Successful fintech companies differ significantly from traditional financial institutions in their attitude to clients and business. The modern approach is aimed at helping the customers rather than manipulating them. These principles require different priorities and ethics. First and foremost, it is about caring for the client, their needs and experiences. In this way, the consumer trust is built, who as a result can even become a brand ambassador.
Problems that can be encountered when integrating features.
Most often, at the stage of integrating features, companies realize that the service is implemented incorrectly due to errors in the code or incompatibility with other parts of the application. Performance problems are also not eliminated. For example, a new feature can significantly reduce the speed of the interface due to an overload of resources. Security nuances are also an important aspect. Insufficient analysis of the add-on can create a trap door for fraudsters, for instance, by allowing sensitive data to be processed or increasing the likelihood of hacking. There are cases when innovations are already complex at the testing stage.
Sometimes you have to give up convenient functionality when developing applications for various reasons. The main one is resource constraints. For example, it may turn out that launching a certain function requires too much time or money, which is not justified within the framework of a particular project. Another reason is the complexity of implementation.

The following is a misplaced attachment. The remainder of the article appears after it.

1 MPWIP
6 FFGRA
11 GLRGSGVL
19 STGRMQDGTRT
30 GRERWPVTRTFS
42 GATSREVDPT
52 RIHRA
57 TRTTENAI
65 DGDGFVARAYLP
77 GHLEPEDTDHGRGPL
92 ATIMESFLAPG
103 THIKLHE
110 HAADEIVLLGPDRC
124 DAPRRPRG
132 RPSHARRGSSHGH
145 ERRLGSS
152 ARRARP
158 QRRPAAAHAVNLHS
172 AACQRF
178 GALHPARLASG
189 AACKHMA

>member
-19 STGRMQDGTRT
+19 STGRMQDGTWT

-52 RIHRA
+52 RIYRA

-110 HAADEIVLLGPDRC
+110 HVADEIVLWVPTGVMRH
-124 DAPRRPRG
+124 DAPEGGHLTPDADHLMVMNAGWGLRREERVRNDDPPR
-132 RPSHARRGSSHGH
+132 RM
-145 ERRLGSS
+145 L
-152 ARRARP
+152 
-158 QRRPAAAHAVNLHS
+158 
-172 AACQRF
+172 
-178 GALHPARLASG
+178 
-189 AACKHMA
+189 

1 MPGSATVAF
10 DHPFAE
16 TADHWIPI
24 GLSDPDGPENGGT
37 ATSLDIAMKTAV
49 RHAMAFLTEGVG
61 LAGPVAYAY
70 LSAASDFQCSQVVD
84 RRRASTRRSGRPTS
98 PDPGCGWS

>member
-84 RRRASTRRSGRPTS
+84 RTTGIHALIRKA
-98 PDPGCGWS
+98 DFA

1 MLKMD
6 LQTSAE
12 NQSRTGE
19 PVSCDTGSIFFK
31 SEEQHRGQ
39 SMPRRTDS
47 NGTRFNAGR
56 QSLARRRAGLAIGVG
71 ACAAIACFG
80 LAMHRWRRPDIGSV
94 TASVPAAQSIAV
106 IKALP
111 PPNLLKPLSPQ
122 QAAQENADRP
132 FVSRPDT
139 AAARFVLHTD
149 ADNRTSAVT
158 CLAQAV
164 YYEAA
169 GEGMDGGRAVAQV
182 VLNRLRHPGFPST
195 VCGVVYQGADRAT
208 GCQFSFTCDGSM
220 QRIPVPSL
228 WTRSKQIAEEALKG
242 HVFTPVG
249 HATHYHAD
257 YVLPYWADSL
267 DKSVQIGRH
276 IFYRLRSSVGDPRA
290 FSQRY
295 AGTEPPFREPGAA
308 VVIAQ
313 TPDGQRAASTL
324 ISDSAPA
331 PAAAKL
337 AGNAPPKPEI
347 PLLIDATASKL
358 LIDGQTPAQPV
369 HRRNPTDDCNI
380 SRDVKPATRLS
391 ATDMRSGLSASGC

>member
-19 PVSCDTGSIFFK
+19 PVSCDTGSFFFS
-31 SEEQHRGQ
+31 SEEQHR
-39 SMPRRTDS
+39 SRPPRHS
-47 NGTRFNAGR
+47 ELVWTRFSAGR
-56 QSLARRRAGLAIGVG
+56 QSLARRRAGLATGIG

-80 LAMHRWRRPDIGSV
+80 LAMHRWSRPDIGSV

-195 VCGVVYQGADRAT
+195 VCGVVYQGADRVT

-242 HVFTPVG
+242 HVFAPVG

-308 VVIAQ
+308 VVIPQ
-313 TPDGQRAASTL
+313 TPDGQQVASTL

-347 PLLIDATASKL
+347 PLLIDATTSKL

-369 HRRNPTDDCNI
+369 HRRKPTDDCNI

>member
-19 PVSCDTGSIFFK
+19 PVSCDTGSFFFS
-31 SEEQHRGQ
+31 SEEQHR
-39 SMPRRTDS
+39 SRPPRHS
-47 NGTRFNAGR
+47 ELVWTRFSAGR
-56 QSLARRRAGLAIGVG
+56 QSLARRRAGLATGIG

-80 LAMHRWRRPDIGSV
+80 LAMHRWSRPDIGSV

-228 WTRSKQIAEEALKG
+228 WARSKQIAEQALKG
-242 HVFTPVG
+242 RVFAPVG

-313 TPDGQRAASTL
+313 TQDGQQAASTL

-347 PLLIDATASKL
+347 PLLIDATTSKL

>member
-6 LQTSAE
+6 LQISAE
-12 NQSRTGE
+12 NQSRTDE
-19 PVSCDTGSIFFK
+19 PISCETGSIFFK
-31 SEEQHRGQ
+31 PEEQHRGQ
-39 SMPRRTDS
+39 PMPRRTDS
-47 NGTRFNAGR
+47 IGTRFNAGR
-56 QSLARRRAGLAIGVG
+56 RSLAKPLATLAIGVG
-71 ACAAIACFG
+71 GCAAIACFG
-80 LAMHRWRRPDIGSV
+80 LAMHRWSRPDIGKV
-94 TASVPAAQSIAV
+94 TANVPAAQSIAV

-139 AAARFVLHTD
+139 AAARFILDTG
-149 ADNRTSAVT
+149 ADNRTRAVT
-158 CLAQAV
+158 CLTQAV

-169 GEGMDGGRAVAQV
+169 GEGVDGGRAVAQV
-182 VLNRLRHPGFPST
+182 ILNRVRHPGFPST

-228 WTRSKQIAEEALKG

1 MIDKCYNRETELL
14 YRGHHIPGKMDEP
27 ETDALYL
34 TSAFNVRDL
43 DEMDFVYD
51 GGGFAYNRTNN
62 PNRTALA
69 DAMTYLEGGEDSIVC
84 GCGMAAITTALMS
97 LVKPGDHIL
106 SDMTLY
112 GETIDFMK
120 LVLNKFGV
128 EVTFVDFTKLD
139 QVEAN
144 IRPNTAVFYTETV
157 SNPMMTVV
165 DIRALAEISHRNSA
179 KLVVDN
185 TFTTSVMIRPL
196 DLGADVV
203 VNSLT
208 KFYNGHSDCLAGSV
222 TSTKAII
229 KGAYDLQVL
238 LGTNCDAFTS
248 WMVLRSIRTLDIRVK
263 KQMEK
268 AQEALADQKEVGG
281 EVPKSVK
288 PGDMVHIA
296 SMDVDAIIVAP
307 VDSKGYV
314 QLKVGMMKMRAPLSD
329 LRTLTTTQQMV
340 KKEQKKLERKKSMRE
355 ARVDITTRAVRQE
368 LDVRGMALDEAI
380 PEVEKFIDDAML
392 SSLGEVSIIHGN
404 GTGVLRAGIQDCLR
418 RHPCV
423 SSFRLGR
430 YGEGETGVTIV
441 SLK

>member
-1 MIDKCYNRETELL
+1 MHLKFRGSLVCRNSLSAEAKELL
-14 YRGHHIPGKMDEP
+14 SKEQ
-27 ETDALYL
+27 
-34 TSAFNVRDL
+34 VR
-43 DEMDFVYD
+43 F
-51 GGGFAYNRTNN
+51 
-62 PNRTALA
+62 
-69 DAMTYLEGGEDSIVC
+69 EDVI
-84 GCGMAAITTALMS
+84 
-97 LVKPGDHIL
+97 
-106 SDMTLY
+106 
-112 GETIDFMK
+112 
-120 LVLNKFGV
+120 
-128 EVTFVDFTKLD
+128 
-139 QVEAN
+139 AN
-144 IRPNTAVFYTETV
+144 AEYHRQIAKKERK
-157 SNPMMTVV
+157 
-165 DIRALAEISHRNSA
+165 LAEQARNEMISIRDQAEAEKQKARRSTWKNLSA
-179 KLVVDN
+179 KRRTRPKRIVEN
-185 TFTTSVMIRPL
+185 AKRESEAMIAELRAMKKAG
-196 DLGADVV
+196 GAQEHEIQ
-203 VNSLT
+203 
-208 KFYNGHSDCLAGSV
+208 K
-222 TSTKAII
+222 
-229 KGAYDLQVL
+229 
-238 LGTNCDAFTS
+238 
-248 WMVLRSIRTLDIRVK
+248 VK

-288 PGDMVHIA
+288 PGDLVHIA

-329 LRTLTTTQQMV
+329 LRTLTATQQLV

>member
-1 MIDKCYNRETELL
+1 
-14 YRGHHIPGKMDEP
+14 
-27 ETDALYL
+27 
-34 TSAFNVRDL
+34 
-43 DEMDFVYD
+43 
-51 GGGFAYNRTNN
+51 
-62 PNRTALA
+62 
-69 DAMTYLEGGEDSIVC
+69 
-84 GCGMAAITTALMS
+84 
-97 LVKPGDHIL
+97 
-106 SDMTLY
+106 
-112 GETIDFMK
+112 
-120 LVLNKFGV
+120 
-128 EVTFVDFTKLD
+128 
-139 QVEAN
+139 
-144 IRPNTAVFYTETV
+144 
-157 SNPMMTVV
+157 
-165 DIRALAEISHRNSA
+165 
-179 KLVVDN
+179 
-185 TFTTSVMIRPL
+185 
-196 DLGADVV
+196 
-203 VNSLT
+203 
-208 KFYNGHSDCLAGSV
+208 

If the feature requires a lot of development or complex technical solutions, this can significantly delay the product’s time to market. The third reason is that users are not interested in the feature, which reduces the return on investment multiple times.
Therefore, to solve this problem, it is essential to delve into market research and only develop features that will surely be successful.
As part of development, product teams face a lot of challenges all the time. The desire to make the best app with a lot of functionality is not always feasible. In addition, what the team likes is not always the same as what users will like. This is why it is vital to conduct thorough research before starting the development of a particular add-on. Investing in research and analytics allows us to save a lot of money and understand what features should be declined.